FIG. 6 shows the power output of cells of the invention in the first test compared to conventional cells "A" and "B." As seen in FIG. 6, the "A" and "B" cells both exhibited steadily declining rates of both voltage and power under this rather heavy electrical loading of the cells. By contrast, cells of the invention produced electric power at a relatively steady rate of both power output and voltage for over 8 hours, producing at least 23.5 milliwatts, corresponding with at least 1.1 volts, for over 8 hours, and producing at least 23 milliwatts for about 10 hours.
In the cells so made and tested, the size of the area defined by the reaction surface 90 of the cathode assembly, as exposed to oxygen inside the air reservoir 55, was 0.10866 square inch (0.701 square centimeter). Thus, the power density of the cell at 23 milliwatts was about 210 milliwatts per square inch of reaction surface area on the cathode assembly.
In the second test, the cells were subjected to pulse test loading. Each cell was discharged at a load of 37 ohms for 1 second, followed by a load of 370 ohms for 1 second, with the sequence being continuously repeated until the cell reached the endpoint of 1.1 volts.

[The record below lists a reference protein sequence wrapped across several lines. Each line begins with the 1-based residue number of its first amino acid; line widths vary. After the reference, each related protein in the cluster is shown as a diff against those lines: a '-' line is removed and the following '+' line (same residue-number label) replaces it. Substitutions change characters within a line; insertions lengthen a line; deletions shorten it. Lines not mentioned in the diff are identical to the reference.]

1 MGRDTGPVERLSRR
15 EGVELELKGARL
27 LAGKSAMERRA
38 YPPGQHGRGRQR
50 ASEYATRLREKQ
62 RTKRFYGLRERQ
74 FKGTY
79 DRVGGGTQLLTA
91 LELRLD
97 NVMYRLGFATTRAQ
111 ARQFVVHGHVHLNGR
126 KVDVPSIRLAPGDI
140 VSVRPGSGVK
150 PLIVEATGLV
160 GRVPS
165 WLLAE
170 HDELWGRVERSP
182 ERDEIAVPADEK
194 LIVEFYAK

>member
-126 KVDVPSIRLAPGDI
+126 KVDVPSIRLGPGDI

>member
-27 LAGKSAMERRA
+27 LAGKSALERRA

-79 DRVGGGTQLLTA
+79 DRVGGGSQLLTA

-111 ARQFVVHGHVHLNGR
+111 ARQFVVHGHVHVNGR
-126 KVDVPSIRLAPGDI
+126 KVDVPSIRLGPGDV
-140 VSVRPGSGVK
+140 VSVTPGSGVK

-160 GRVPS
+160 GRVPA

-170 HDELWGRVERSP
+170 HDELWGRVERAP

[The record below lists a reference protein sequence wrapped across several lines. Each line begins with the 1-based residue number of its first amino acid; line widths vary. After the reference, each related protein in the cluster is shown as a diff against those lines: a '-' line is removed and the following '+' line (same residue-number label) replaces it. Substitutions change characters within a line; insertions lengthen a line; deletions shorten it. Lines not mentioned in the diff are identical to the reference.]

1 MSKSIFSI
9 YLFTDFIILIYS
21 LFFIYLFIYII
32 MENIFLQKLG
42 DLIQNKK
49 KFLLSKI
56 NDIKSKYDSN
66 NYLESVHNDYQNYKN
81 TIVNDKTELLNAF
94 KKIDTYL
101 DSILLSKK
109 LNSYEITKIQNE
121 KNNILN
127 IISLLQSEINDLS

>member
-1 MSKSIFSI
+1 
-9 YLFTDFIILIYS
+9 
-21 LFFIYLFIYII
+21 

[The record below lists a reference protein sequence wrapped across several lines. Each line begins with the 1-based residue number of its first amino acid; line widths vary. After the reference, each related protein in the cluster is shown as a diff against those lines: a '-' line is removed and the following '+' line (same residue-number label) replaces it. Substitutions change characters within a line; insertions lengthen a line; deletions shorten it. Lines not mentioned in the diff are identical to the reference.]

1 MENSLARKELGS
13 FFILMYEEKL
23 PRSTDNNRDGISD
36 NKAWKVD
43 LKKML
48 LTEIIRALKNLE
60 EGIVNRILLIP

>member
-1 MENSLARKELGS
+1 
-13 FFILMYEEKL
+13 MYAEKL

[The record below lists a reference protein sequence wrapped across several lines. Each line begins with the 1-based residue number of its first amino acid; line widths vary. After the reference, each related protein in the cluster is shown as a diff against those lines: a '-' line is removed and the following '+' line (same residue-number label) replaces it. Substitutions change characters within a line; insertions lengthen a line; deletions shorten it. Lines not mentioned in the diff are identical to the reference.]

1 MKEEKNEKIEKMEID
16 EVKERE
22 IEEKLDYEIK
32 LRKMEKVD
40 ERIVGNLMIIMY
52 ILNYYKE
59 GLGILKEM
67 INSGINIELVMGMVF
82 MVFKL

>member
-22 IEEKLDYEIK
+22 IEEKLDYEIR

FIGS. 7-8 show the results of the second test. As seen in FIG. 7, the mercury cell reached the endpoint in less than an hour under constantly declining voltage. The silver cell reached the endpoint in less than 8 hours. FIG. 8 shows that cell "A" failed almost immediately, with a rapidly declining voltage. Cells "B" and "C" reached their endpoints within an hour, and then experienced steady further declines in voltage. Cell "D" reached its endpoint within 4 hours, and then went into a relatively rapid decline in voltage. Cells of the invention, on the other hand, functioned for over 10 hours, at a relatively constant voltage, before reaching the endpoint, and maintained a relatively steady voltage very close to 1.1 volts until more than 14 hours into the test, before beginning a steady decline in voltage.
In the third test, the cells were subjected to a load of 43 ohms for 1 second, followed by a load of 100 ohms for 59 seconds, and the sequence was repeated for 12 hours. At the end of the 12 hours, the cells rested for 12 hours, then the loading sequence was repeated, with 12 hours of loading followed by 12 hours of rest, until the cells reached their endpoints.